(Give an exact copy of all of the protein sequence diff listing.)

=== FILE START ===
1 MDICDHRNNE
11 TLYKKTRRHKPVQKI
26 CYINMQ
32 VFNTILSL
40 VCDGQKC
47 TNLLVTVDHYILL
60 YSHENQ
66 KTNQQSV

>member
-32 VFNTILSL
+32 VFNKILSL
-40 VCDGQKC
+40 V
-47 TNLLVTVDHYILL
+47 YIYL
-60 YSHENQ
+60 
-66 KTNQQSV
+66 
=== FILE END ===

1 MDICDHRNNE
11 TLYKKTRRHKPVQKI
26 CYINMQ
32 VFNTILSL
40 VCDGQKC
47 TNLLVTVDHYILL
60 YSHENQ
66 KTNQQSV

>member
-32 VFNTILSL
+32 VFNKILSL
-40 VCDGQKC
+40 V
-47 TNLLVTVDHYILL
+47 YIYL
-60 YSHENQ
+60 
-66 KTNQQSV
+66 